Duckweed as a Protein Source for Fine-Wool Merino Sheep: Its Edibility and Effects on Wool Yield and Characteristics

  • Damry, J.V. Nolan;Bell, R.E.;Thomson, E.S.
    • Asian-Australasian Journal of Animal Sciences
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    • v.14 no.4
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    • pp.507-514
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    • 2001
  • Two experiments were carried out to investigate whether duckweed is useful as a dietary protein source for fine-wool Merino sheep and to evaluate its effects on wool yield and characteristics. In Experiment 1, the sheep were given one of three maintenance diets consisting of oaten chaff (520-700 g/d) supplemented with 16-32 g crude protein/d in the form of fresh (1 kg/d) or sun-dried (50-100 g/d) duckweed. Each ration was estimated to provide 5.4 MJ (1.3 Mcal)/d of metabolisable energy (ME). The sheep readily ingested the fresh or dried duckweed. None of the wool measures (yield, rate of fibre elongation, fibre diameter) differed (p>0.05) between dietary treatments. In Experiment 2, oaten-chaff-based diets (800 g/d) supplying 6.5-7.2 MJ (1.6-1.7 Mcal)/d of ME were supplemented with iso-nitrogenous amounts (4-5 g N) either of urea (8 g), cottonseed meal (60 g) or dried duckweed (100 g). In this experiment, the rate of wool fibre elongation, thought to be related to intestinal amino acid absorption, was lower (p<0.05) for sheep given the oaten chaff/urea diet than for those given either oaten chaff/cottonseed meal or oaten chaff/duckweed for which the rates did not differ (p>0.05). Fibre diameter, which ranged from 16.0-16.7 mm, did not differ (p>0.05) between diets, but tended to be lower on the oaten chaff/urea diet so that volume of wool produced was also significantly lower (p<0.05) on this diet than on the diets containing duckweed or cottonseed meal. Rumen ammonia concentrations at 4.5 and 7.5 h after feeding were higher (p<0.05) for sheep given the oaten chaff/urea diet than for those given the other two diets. A comparison of the rumen ammonia concentrations, wool growth rate and predicted flows of amino acids from the rumen of sheep supplemented with duckweed rather than cottonseed meal suggested that duckweed is a valuable source of 'escape protein' for ruminants.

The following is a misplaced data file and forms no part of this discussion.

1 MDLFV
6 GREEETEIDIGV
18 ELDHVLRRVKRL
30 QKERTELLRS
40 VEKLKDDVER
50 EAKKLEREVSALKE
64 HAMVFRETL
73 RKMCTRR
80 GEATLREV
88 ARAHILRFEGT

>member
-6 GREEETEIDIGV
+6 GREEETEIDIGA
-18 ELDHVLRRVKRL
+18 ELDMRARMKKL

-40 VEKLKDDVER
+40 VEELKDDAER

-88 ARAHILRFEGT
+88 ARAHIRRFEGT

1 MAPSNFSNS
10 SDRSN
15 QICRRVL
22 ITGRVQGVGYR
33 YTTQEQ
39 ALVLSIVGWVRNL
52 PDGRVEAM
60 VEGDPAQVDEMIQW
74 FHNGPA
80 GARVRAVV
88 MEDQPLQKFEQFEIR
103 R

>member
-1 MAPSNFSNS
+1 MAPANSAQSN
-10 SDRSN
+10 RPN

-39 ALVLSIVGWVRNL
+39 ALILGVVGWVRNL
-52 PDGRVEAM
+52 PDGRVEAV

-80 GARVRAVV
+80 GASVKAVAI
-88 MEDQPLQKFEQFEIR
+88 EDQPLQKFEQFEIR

Influence of Dietary Butyrate on Growth Rate, Efficiency of Nutrient Utilization and Cost of Unit Gain in Murrah Buffalo (Bubalus bubalis) Male Calves

  • Vidyarthi, V.K.;Kurar, C.K.
    • Asian-Australasian Journal of Animal Sciences
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    • v.14 no.4
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    • pp.474-478
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    • 2001